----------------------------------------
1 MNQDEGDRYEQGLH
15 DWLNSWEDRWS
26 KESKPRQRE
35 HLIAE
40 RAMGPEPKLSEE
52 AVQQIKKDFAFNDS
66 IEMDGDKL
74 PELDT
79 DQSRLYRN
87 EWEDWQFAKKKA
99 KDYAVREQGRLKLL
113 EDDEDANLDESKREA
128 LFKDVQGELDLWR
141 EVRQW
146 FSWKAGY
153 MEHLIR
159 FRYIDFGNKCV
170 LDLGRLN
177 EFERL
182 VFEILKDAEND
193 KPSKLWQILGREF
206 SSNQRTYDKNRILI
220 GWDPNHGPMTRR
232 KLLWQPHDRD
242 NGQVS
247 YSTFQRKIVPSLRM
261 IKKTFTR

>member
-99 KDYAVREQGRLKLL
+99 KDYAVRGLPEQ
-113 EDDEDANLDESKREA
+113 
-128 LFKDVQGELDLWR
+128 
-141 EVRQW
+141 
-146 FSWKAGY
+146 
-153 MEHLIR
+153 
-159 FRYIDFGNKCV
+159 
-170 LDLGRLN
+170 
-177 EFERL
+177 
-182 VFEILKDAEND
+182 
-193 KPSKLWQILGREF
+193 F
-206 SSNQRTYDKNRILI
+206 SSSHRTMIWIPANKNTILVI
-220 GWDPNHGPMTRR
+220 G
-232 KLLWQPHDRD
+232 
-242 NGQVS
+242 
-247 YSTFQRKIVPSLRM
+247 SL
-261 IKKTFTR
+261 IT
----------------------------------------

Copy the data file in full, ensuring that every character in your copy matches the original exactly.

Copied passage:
1 MNQDEGDRYEQGLH
15 DWLNSWEDRWS
26 KESKPRQRE
35 HLIAE
40 RAMGPEPKLSEE
52 AVQQIKKDFAFNDS
66 IEMDGDKL
74 PELDT
79 DQSRLYRN
87 EWEDWQFAKKKA
99 KDYAVREQGRLKLL
113 EDDEDANLDESKREA
128 LFKDVQGELDLWR
141 EVRQW
146 FSWKAGY
153 MEHLIR
159 FRYIDFGNKCV
170 LDLGRLN
177 EFERL
182 VFEILKDAEND
193 KPSKLWQILGREF
206 SSNQRTYDKNRILI
220 GWDPNHGPMTRR
232 KLLWQPHDRD
242 NGQVS
247 YSTFQRKIVPSLRM
261 IKKTFTR

>member
-99 KDYAVREQGRLKLL
+99 KDYAVRGLPEQ
-113 EDDEDANLDESKREA
+113 
-128 LFKDVQGELDLWR
+128 
-141 EVRQW
+141 
-146 FSWKAGY
+146 
-153 MEHLIR
+153 
-159 FRYIDFGNKCV
+159 
-170 LDLGRLN
+170 
-177 EFERL
+177 
-182 VFEILKDAEND
+182 
-193 KPSKLWQILGREF
+193 F
-206 SSNQRTYDKNRILI
+206 SSSHRTMIWIPANKNTILVI
-220 GWDPNHGPMTRR
+220 G
-232 KLLWQPHDRD
+232 
-242 NGQVS
+242 
-247 YSTFQRKIVPSLRM
+247 SL
-261 IKKTFTR
+261 IT